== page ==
Recent research published in the journal Pediatrics indicates that many general pediatricians are ordering the wrong tests to try and diagnose food allergies. This is leading to over diagnosis of food allergies, unnecessary food avoidance and increased health care costs. Given that many patients are currently paying up to $650 for EpiPens, proper diagnosis of food allergy is critical not only for patient lifestyle, but also for controlling costs.
The study in Pediatrics revealed that primary care providers (PCPs) order an abundance of blood tests called “food panels.” A food panel looks for the presence of IgE (allergen antibody) to multiple different foods at once. Of the allergen panels ordered from a commercial laboratory in 2013, PCPs ordered 78.8% of the panel tests. Board-certified allergists, on the other hand, ordered the majority of single-food IgE blood tests with only 1.2% of their IgE orders being panel tests. PCPs who had been in practice for over 15 years were more likely to order food allergen panels than PCPs with less experience. Most concerning from the study was that compared to allergists, PCPs ordered more tests for unlikely causes of food allergies. In addition to putting patients through unnecessary testing, the PCPs also generated higher costs per patients compared to allergists.
Food allergies are diagnosed based on a combination of history suggestive of an allergic reaction and either positive skin or blood tests. Obtaining a thorough clinical history in a patient concerned about food allergy is critical because the history will influence the testing. In addition, the ability to correctly interpret the testing is essential. Skin prick testing is used in-office by board-certified allergists to look for the presence of specific IgE antibody to a specific food. Skin prick testing is very helpful because it is a very sensitive test, meaning that a negative test typically rules an allergy out. With a history of a reaction, a positive test will confirm a true IgE allergy. The skin test involves introduction of the allergen to the top layer of skin and measurement of any skin response. Interpretation of these tests should be done by a board-certified allergist who has gone through fellowship. An Allergy fellowship is an additional two years of training after pediatric or internal medicine residency including clinic time, hospital time, research and self-study all focused on allergy.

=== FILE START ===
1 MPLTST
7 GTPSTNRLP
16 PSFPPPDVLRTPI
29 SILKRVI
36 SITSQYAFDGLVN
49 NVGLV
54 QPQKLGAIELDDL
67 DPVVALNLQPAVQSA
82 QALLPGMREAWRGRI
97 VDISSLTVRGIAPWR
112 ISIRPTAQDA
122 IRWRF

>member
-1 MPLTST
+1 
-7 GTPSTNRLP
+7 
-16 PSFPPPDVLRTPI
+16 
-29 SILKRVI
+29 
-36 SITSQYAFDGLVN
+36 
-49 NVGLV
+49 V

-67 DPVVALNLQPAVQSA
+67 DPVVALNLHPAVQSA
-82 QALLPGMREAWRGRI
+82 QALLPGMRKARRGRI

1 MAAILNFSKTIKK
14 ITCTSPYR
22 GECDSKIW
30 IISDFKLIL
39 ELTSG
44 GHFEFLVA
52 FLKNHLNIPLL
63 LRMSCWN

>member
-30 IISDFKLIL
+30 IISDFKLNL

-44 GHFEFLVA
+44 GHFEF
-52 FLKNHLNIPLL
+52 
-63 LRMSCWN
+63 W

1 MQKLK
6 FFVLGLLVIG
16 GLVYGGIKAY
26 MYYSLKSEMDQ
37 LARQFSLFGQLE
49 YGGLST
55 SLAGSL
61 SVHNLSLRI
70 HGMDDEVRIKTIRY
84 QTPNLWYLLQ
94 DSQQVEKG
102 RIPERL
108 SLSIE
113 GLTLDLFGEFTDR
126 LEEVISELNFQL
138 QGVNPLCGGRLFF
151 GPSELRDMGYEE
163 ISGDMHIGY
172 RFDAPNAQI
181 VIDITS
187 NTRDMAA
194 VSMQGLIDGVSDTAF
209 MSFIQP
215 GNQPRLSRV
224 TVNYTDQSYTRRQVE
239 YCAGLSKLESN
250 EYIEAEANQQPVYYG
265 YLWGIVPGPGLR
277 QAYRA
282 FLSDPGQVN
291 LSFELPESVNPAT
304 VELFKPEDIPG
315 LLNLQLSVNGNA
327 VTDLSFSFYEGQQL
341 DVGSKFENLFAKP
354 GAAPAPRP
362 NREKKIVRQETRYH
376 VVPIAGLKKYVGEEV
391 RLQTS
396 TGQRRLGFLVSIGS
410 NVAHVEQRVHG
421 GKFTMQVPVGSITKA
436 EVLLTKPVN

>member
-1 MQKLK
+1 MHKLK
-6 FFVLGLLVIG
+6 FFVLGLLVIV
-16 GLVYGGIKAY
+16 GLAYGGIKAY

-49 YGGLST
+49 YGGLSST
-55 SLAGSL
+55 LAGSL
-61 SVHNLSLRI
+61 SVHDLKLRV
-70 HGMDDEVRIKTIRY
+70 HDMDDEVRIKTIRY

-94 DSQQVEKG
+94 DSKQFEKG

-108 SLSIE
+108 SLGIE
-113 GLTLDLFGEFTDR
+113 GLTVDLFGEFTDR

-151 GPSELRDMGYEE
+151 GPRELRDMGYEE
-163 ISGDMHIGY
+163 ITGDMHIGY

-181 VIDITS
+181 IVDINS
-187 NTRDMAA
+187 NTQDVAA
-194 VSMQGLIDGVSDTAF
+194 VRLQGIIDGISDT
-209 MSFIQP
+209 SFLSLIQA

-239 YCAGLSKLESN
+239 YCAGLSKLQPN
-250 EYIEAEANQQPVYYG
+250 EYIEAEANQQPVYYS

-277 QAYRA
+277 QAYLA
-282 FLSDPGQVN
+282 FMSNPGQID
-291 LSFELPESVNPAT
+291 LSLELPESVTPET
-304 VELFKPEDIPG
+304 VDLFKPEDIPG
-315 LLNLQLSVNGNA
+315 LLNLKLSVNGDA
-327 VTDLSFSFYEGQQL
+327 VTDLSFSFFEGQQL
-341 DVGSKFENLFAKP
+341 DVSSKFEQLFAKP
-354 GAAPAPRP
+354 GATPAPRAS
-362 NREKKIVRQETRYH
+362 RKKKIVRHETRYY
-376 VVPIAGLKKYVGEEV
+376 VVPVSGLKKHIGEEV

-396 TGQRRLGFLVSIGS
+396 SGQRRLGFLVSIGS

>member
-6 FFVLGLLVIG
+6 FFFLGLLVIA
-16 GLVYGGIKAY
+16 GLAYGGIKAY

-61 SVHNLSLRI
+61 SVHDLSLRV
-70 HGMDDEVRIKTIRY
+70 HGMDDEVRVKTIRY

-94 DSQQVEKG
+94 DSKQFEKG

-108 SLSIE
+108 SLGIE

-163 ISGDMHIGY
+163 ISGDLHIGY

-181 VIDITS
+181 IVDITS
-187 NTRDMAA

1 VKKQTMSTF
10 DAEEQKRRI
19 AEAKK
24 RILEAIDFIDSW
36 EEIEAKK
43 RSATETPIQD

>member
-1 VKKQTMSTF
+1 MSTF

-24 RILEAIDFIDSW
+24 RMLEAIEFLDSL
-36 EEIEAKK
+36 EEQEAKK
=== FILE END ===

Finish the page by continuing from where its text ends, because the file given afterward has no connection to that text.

Blood testing for IgE to foods is readily available for any physician to order. However, not all physicians are trained in the correct interpretation of these blood tests. While the lab that performs the tests will provide the ordering physician with a normal “reference range,” the lab values require more in depth interpretation. There has been substantial research in the field of allergy to look at positive predictive lab values for the most commonly allergic foods. Board-certified allergists are familiar with this research and therefore better able to interpret the blood results.
As with skin testing for IgE, blood testing should only be performed for foods that are suspected allergies based on a thorough history. Some studies estimate that upwards of 30% of the general population will have a detectable level of IgE to a food with blood testing. However, only about 5% of patients have an actual food allergy. Therefore, physicians attempting to make a diagnosis of food allergy by blood testing alone will misdiagnose a majority of patients.
The improper ordering of food allergy panels by PCPs is leading to over diagnosis of food allergies. With that comes unnecessary dietary restrictions, potential nutritional deficiencies and higher healthcare costs. Also, recent studies have indicated delayed introduction of certain solid foods can increase the risk of developing food allergies. Thus, some children will develop food allergies due to avoidance that should have never been recommended to begin with.
As board-certified allergists, we are happy to see patients for discussion and testing of food allergies. We can perform skin testing in office with immediate results, but also recognize when blood testing for specific IgE to foods is indicated and which tests will be most helpful. The gold standard of food allergy diagnosis involves an oral challenge and board-certified allergists are comfortable with performing these challenges in clinic when necessary.
Stukus, DR et al. “Use of Food Allergy Panels by Pediatric Care Providers Compared with Allergists.” Pediatrics. November 2016.